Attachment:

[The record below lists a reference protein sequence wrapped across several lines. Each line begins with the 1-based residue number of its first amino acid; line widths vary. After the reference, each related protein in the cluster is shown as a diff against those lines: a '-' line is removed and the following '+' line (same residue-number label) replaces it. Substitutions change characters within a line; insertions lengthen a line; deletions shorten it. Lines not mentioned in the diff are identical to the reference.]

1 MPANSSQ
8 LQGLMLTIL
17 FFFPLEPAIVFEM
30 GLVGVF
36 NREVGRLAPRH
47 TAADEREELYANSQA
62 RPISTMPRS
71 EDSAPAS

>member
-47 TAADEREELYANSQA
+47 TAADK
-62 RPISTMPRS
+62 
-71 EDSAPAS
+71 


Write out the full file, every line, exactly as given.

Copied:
[The record below lists a reference protein sequence wrapped across several lines. Each line begins with the 1-based residue number of its first amino acid; line widths vary. After the reference, each related protein in the cluster is shown as a diff against those lines: a '-' line is removed and the following '+' line (same residue-number label) replaces it. Substitutions change characters within a line; insertions lengthen a line; deletions shorten it. Lines not mentioned in the diff are identical to the reference.]

1 MPANSSQ
8 LQGLMLTIL
17 FFFPLEPAIVFEM
30 GLVGVF
36 NREVGRLAPRH
47 TAADEREELYANSQA
62 RPISTMPRS
71 EDSAPAS

>member
-47 TAADEREELYANSQA
+47 TAADK
-62 RPISTMPRS
+62 
-71 EDSAPAS
+71 